“A dusty road stretches into the distance like a pencil line across the arid landscape. Lions, rhino, and buffalo roam the plains on either side. But I haven’t come to Kenya to spot wildlife. I’ve come to run.”
Whether running is your recreation, your religion, or just a spectator sport, Adharanand Finn’s incredible journey to the elite training camps of Kenya will captivate and inspire you. Part travelogue, part memoir, this mesmerizing quest to uncover the secrets of the world’s greatest runners - and put them to the test - combines practical advice, a fresh look at barefoot running, and hard-won spiritual insights.
As a boy growing up in the English countryside, Adharanand Finn was a natural runner. While other kids struggled, he breezed through schoolyard races, imagining he was one of his heroes: the Kenyan long-distance runners exploding into prominence as Olympic and world champions. But as he grew up, pursued a career in journalism, married and had children, those childhood dreams slipped away - until suddenly, in his mid-thirties, Finn realized he might have only one chance left to see how far his talents could take him.
Uprooting his family of five, including three small children, Finn traveled to Iten, a small, chaotic town in the Rift Valley province of Kenya - a mecca for long-distance runners thanks to its high altitude, endless running paths, and some of the top training schools in the world. Finn would run side by side with Olympic champions, young hopefuls, and barefoot schoolchildren... not to mention the exotic - and sometimes dangerous - wildlife for which Kenya is famous.
Here, too, he would meet a cast of colorful characters, including his unflappable guide, Godfrey Kiprotich, a former half marathon champion; Christopher Cheboiboch, one of the fastest men ever to run the New York City Marathon; and Japhet, a poor, bucktoothed boy with unsuspected reservoirs of courage and raw speed. Amid the daily challenges of training and of raising a family abroad, Finn would learn invaluable lessons about running - and about life.
©2012 Adharanand Finn (P)2012 Random House Audio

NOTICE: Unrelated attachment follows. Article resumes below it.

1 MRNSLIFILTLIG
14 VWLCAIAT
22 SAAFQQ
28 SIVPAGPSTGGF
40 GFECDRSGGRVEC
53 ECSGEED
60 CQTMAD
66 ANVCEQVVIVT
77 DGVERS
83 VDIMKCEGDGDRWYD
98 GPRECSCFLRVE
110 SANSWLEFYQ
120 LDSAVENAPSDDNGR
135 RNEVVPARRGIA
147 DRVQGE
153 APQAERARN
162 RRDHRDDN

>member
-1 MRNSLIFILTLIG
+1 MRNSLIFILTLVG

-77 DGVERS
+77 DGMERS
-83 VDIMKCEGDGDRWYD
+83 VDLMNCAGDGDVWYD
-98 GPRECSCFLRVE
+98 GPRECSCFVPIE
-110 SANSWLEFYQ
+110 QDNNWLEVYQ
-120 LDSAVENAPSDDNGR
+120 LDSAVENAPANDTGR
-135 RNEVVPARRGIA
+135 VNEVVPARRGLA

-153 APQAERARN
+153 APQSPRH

“Equal parts cultural examination, cult-of-running treatise, and poignant memoir, Running with the Kenyans thrives on a variety of levels. Like the skilled distance runner he is, Finn paces this book marvelously and then saves the best for the final kick. This book packs all the pleasure and satisfaction - and none of the ancillary pain - of a long training run.” (L. Jon Wertheim, senior editor, Sports Illustrated, and co-author of the New York Times best seller Scorecasting)
“Not everyone gets to heaven in their lifetime. Finn tried to run there, and succeeded. Running with the Kenyans is a great read.” (Bernd Heinrich, author of Why We Run)
“If you want to know the secrets of Kenyan runners, and have a rollicking adventure along the way, join Finn in his fascinating tale of what it is to go stride for stride with the fastest people on Earth.” (Neal Bascomb, author of The Perfect Mile)
I wanted to run the whole time I was reading the book!
I was reminded of the runner's heritage because of the audio, and more keen to the cultural differences.
Run, Forrest, run!
I've told all of my friends about this book.
This is a very good and entertaining story, well written and well performed. I enjoyed it.
The book was disappointing. Kind of rambled and lost focus.
I really like John Lee he is a good reader.
It was okay but I would not recommend it to anyone.
I like more heroic-stories, while listening and during my long runs. This wasn't bad, but same time I wasn't too inspired-nor interested of whole subject. Chris McDougall's Born to Run superior many ways. Bottom line: there isn't any Kenyan-secrets to find out - so why bother to read this.
I listened to the story several times- a few chapters over and over. I loved the race prep and the visual impression of the villages.
It hit on my favorite topics; travel, adventure, running, family and wild animals. What could be better?!!
The scene on NY eve at the game preserve.... lions think of a tent no differently than a rock...
Fast & curious
Running with Kenyans was just a bit too slow for me, nothing grabbed me.
It seems like a nice story and I feel a little sad saying I really didn't love it.
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